Monday, August 2, 2010

Huon Valley Day 1

Today has been a long day. We left Graham Court at about 8.30 am and didn't get back until 5.15 pm and we only saw 3 things.
The first place we went to was the Tahune Airwalk. It was the furtherest away and once there we could work our way back to Hobart. It is a platform that is raised an average of 20 metres above the forest floor and is around 950 metres long. It takes about 30 minutes to cover the distance because there are so many things to see. The trees are fantastic and they go straight up. On average they are 45 metres high with some going up to 60 metres.

The area has a yearly average of 70 inches of rain which causes the trees to grow really well. The floor of the forest is always wet so any leaves etc. that fall to the ground will break down and give back back the nutrients to the plants there. The walk back from the end of the Airwalk to the visitors centre has been cut through the trees and in places there are trees that have fallen over the track. Sections have to be cut out of the tree so that the track can go through and some of these fallen trees are over 1 metre thick.

On the way back to the town of Geeveston which is where you turn off to the Airwalk we went down a road that had a sign Big Tree lookout. It was about 1 km off the main road but it was surfaced. When we got there there was a walkway leading off into the scrub. We followed this and we came to a big tree. GINORMOUS!!!! I reckon the butt was about 3 metres across and it was over 70 metres high. It would have to be the largest tree I have ever seen. Even the trees that I saw in WA were not as big as this tree. I reckon that you could get enough timber out of the tree for at least 2 houses that are covered in weatherboard.

In the town of Geeveston there are a number of wooden sculptures around the town of prominent townspeople. The people depicted are people from the past, recent past and present. I took a photo that I am including in the blog of the local policeman that was the towns policeman from the mid 1940's to the 1970's. He is depicted with his children. There was quite a write up about him,but the main thing that I got out of it was that if he found a kid doing something wrong he would deliver them to their parents.

Our second visit was to the Wooden Boat Company at Franklin. The company was formed to train people in the skills needed to build wooden boats. There is a quote in the visitors area by one of the boat builders that says something like, I like building boats in wood, God didn't create a fibreglass tree.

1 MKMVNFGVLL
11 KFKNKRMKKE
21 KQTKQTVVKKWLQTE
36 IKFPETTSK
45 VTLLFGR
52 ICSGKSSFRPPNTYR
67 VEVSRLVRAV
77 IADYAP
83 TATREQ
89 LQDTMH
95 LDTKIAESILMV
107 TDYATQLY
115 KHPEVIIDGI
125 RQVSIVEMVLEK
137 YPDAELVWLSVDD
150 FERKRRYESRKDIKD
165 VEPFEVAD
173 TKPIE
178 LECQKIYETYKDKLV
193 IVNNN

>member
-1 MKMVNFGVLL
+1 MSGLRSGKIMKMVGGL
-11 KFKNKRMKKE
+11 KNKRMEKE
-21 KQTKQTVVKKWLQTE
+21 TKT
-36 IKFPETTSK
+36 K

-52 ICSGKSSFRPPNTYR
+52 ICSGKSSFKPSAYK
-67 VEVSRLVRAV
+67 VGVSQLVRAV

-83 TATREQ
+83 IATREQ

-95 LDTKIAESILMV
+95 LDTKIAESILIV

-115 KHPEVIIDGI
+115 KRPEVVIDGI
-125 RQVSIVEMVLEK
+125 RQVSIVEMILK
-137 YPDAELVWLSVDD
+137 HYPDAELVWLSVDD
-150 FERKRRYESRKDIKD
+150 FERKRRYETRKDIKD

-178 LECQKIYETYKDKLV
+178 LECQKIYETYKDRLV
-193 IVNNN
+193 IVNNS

There were two boats being built there, one was being built by the boats owner who had done all the work by himself. It is a really nice little sailing boat that he will be able to sail single handed. The other boat is being built for a Japanese chef. The company has been commissioned to build the boat which is a pleasure cruiser which will be used as accommodation when the chef is in Tasmania.

We were able to go through the workshop and have a look at the work as it was progressing. The people doing the work were more than willing to talk to us and tell us what was being done and the progress of the boats. We all found it very interesting.

Visit number 3 was to a glass blower. Deb found the information about Richard Clements on the Internet. It gave a phone number because sometimes he is home and other times he is not. We gave him a ring and he was home and we spent over an hour watching him make perfume bottles out of glass. It might sound simple but the way he made them was very complicated, Starting off with a piece plain glass tube and ending up with a square gold/orange spotted perfume bottle about 75 mm high and 30 mm square. I didn't buy anyone a sample because they were a little expensive, although they were quite nice to look at.

If you want to see some examples of his work go to We watched him complete a perfume bottle which was shaped like a square pyramid an make from scratch a perfume bottle that was 75 mm high and 30 mm square. We couldn't see what the final colours were going to be like because it was still red rot and had to be put into a furnace to complete the process.

I think I have made up for the short blog yesterday.

Today we went down the west of the Huon Valley and tomorrow we are of east.


PS. The standards of some members of the touring part are dropping. Pat actually went out today in un-ironed trousers.

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